Indias Opposition Condemns Government Over Rupees Fall
Indian rupee

The International Monetary Fund (IMF) has asked India to prepare for risks related to possible volatility in the global currency markets, as the US Fed goes ahead with its stimulus tapering.

The US Federal Reserve earlier reduced its bond buyback programme to $65bn (£39bn, €47bn) per month in the second consecutive $10bn cut.

The IMF added that the third-largest economy in Asia has to rein in inflation, consolidate the fiscal position, and accelerate structural reforms to "promote sustainable and inclusive growth" amid adverse global conditions.

"The principal risk facing India is the inward spill-over from global financial market volatility," the international agency said in a statement.

"Protracted economic and financial volatility (triggered by advanced economies' exit from unconventional monetary policies), a lengthy Euro area growth slowdown, and higher oil prices are the main external risks."

The IMF also asked the country to consider judicious use of reserves, tightening of monetary conditions, and additional fiscal adjustment to deal with possible capital account risks.

Furthermore, the IMF directors recommended that the authorities should maintain an appropriately tight monetary stance given the high inflation rate in the country. They also asked for both tax and subsidy reforms to ensure the quality and sustainability of the country's fiscal consolidation.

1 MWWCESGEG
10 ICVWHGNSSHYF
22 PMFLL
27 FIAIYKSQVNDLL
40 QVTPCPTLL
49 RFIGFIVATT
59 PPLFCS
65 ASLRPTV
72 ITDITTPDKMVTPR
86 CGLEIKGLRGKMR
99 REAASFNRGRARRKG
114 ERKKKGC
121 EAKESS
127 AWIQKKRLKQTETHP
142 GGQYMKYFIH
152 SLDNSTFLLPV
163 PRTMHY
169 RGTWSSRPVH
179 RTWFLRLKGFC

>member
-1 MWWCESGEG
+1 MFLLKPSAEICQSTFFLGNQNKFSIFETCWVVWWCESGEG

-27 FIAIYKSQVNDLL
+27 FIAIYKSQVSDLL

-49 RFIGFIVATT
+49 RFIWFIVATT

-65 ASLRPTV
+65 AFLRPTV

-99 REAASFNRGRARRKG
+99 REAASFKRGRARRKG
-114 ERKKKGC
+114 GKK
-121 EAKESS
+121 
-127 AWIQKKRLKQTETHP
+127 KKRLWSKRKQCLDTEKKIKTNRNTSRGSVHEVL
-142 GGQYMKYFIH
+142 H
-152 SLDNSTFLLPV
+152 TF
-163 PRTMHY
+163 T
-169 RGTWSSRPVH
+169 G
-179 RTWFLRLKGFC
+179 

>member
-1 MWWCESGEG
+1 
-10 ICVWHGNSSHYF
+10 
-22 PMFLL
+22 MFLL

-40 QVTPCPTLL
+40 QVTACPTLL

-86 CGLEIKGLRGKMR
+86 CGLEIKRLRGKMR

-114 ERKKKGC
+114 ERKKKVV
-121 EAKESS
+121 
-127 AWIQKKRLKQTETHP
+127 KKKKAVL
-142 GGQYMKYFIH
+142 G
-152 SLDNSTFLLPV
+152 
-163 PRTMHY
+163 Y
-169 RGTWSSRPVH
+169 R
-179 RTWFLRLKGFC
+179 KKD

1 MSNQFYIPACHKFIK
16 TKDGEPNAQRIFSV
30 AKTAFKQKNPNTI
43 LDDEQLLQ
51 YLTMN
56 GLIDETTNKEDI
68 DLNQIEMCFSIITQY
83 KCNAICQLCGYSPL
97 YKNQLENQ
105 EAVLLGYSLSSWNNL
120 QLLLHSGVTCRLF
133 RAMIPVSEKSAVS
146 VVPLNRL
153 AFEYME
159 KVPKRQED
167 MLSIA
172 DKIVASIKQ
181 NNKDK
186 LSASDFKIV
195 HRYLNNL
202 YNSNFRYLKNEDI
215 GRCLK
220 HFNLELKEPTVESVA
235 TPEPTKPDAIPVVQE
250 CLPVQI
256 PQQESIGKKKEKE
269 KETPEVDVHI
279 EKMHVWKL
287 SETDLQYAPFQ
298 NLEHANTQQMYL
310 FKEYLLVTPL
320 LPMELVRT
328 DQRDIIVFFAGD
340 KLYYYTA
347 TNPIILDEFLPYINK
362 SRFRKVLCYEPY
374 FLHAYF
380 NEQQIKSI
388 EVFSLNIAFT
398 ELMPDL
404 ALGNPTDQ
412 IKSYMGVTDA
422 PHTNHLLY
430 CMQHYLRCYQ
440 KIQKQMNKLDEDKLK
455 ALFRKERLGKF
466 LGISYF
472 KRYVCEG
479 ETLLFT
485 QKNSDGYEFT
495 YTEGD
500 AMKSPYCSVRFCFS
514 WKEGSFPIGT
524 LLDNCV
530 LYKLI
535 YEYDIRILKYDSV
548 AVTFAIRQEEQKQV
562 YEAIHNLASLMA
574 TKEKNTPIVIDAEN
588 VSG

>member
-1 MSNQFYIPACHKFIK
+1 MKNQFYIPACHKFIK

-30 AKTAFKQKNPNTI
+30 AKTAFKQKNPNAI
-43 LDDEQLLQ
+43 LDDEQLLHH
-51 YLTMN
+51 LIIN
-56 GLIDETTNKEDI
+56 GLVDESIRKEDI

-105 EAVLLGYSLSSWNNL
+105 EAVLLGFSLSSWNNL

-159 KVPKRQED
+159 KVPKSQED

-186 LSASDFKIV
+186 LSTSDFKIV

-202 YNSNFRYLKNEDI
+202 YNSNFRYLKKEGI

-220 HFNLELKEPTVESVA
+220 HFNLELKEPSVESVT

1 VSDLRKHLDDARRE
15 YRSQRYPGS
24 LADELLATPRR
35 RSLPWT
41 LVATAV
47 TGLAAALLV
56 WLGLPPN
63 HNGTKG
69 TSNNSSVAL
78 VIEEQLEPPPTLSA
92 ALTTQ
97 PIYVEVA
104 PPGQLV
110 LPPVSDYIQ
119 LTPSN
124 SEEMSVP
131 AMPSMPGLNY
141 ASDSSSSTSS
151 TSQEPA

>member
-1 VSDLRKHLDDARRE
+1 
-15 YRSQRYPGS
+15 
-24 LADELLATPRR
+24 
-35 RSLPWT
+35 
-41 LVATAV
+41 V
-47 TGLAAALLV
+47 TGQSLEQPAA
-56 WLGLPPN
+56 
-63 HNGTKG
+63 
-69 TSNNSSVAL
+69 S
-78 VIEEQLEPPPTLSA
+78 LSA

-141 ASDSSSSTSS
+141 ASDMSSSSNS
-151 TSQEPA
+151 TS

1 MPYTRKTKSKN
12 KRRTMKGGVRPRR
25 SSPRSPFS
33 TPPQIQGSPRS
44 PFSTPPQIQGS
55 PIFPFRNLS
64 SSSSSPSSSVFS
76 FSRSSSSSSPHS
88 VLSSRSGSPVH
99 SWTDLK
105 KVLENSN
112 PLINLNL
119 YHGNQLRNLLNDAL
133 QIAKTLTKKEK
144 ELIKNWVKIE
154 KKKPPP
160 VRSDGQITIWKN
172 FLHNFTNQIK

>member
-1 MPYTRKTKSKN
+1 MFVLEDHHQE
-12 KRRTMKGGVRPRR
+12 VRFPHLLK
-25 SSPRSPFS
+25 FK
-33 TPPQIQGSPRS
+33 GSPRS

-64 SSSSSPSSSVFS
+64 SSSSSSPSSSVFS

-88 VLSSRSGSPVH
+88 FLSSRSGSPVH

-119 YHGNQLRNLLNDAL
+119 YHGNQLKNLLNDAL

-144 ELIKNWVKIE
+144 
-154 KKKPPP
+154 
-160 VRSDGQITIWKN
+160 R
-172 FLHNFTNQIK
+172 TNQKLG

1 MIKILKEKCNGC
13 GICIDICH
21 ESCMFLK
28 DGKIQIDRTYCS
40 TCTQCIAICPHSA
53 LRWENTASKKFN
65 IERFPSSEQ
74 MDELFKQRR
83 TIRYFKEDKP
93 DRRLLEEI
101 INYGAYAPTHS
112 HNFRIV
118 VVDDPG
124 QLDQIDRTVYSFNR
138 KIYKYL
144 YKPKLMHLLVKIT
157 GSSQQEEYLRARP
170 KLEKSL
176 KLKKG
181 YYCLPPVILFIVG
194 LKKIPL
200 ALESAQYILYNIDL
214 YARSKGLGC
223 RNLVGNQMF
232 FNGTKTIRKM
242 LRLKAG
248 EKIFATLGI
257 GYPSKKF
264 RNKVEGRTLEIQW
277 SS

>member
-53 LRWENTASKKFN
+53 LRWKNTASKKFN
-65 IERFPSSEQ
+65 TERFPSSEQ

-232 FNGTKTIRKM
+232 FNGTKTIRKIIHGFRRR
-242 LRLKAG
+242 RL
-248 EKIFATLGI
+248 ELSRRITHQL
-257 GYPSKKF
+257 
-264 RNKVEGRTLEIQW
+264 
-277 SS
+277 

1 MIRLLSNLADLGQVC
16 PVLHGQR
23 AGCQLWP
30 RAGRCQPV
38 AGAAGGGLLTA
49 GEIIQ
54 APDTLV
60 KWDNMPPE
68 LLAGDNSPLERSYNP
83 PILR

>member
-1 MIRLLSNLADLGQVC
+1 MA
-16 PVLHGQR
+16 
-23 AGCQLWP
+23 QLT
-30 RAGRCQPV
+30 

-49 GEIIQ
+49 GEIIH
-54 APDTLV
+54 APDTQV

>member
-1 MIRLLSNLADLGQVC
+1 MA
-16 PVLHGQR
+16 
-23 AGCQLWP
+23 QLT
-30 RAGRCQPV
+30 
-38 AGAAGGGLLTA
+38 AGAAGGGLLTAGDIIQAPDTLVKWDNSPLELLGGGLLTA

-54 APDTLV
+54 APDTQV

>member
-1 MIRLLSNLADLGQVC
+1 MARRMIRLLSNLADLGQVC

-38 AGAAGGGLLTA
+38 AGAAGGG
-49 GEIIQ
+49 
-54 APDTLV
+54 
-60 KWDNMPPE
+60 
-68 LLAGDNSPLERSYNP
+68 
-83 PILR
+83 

'Well Capitalised and Supervised'

The organisation added that India's financial system is well capitalised supervised, and its economic growth would rebound modestly in the next financial year.

The IMF projects India's economic growth at 4.6% for fiscal year 2013/14 and at 5.4% in 2014/15, rebounding from the recent slowdown.

"Stronger global growth, improving export competitiveness, a favourable monsoon, and a confidence boost from recent policy actions should deliver a modest growth rebound," the IMF said.

The comments from the agency come after the country undertook a number of measures to address domestic and external issues that negative affected its growth rate.

India's high inflation and sizable current and fiscal deficits in addition to the US Fed's decision to taper its stimulus resulted in a slide in its currency and a massive outflow of foreign investments.

The Reserve Bank of India headed by Raghuram Rajan has recently surprised global markets with its policies. Rajan has raised the policy rate by a total of 75 basis points to 8% since taking over the RBI in September in order to address the country's stubborn inflation and bolster the country's reserves amid external risks.

Due to the measures, the current account and fiscal deficit is narrowing and capital inflows are picking up. The current account deficit, after reaching a record high last year, is expected to narrow to about 3.3% of GDP in the ongoing fiscal year due to rebounding exports, higher remittances, rapidly-shrinking gold imports, weakening domestic demand, and broadly stable oil prices.